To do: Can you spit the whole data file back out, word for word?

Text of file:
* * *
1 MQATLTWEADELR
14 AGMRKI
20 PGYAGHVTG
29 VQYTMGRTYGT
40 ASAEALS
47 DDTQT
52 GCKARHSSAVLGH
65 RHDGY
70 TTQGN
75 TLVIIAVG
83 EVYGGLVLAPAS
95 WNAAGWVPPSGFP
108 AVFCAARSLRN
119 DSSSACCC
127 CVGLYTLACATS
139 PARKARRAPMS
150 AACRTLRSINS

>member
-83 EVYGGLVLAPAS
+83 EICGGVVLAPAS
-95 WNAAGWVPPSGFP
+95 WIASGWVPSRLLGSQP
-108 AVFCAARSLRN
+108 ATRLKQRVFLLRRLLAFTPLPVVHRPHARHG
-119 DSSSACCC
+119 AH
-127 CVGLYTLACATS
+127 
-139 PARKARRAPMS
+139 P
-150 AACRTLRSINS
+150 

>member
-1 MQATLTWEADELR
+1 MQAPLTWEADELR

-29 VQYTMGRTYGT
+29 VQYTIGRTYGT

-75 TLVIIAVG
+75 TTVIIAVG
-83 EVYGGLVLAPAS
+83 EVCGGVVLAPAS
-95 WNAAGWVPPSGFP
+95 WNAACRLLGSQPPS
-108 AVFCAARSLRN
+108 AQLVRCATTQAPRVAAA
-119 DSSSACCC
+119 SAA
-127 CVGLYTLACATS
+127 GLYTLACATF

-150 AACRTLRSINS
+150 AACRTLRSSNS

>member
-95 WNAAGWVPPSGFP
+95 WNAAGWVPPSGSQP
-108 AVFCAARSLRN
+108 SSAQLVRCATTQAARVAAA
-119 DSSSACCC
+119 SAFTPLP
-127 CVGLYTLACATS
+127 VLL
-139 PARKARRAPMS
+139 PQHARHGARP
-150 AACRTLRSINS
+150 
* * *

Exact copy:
1 MQATLTWEADELR
14 AGMRKI
20 PGYAGHVTG
29 VQYTMGRTYGT
40 ASAEALS
47 DDTQT
52 GCKARHSSAVLGH
65 RHDGY
70 TTQGN
75 TLVIIAVG
83 EVYGGLVLAPAS
95 WNAAGWVPPSGFP
108 AVFCAARSLRN
119 DSSSACCC
127 CVGLYTLACATS
139 PARKARRAPMS
150 AACRTLRSINS

>member
-83 EVYGGLVLAPAS
+83 EICGGVVLAPAS
-95 WNAAGWVPPSGFP
+95 WIASGWVPSRLLGSQP
-108 AVFCAARSLRN
+108 ATRLKQRVFLLRRLLAFTPLPVVHRPHARHG
-119 DSSSACCC
+119 AH
-127 CVGLYTLACATS
+127 
-139 PARKARRAPMS
+139 P
-150 AACRTLRSINS
+150 

>member
-1 MQATLTWEADELR
+1 MQAPLTWEADELR

-29 VQYTMGRTYGT
+29 VQYTIGRTYGT

-75 TLVIIAVG
+75 TTVIIAVG
-83 EVYGGLVLAPAS
+83 EVCGGVVLAPAS
-95 WNAAGWVPPSGFP
+95 WNAACRLLGSQPPS
-108 AVFCAARSLRN
+108 AQLVRCATTQAPRVAAA
-119 DSSSACCC
+119 SAA
-127 CVGLYTLACATS
+127 GLYTLACATF

-150 AACRTLRSINS
+150 AACRTLRSSNS

>member
-95 WNAAGWVPPSGFP
+95 WNAAGWVPPSGSQP
-108 AVFCAARSLRN
+108 SSAQLVRCATTQAARVAAA
-119 DSSSACCC
+119 SAFTPLP
-127 CVGLYTLACATS
+127 VLL
-139 PARKARRAPMS
+139 PQHARHGARP
-150 AACRTLRSINS
+150 